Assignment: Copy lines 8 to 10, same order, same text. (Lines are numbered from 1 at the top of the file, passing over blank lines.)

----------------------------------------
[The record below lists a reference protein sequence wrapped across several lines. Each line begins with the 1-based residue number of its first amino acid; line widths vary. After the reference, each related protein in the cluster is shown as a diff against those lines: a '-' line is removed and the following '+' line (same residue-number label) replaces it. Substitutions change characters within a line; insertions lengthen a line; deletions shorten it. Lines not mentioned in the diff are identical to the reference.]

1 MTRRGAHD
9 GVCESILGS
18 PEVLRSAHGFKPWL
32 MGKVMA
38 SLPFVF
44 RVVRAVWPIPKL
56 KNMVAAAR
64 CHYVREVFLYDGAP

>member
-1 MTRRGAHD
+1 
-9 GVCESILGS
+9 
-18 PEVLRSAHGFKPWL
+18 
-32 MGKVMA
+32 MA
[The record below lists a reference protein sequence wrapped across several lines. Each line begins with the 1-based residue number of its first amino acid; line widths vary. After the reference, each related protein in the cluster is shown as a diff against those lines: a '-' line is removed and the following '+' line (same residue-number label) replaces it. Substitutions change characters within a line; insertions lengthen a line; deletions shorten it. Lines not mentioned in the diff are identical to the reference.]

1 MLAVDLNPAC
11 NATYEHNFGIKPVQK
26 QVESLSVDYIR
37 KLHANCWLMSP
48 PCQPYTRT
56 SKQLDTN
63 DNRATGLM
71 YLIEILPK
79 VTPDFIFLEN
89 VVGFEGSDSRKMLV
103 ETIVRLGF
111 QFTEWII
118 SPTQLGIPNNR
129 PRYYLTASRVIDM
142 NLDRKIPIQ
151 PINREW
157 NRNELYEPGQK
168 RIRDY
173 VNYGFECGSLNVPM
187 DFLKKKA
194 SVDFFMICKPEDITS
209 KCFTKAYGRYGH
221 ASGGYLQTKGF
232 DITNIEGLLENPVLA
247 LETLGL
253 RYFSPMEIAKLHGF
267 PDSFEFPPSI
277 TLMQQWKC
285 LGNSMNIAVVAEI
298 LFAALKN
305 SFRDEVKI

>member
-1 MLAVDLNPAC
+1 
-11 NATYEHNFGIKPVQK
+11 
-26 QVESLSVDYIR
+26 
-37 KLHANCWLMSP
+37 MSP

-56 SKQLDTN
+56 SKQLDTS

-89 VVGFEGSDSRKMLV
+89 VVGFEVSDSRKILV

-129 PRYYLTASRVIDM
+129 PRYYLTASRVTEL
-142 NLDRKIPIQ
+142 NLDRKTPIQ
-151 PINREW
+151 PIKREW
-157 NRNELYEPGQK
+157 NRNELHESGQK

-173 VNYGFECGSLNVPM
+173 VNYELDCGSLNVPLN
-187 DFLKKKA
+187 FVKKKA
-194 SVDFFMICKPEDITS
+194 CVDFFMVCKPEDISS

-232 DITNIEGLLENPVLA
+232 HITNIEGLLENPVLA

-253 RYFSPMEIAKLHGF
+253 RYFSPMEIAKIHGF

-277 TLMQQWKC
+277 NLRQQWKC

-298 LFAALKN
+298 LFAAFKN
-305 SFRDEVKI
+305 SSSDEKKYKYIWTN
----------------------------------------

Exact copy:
56 KNMVAAAR
64 CHYVREVFLYDGAP

>member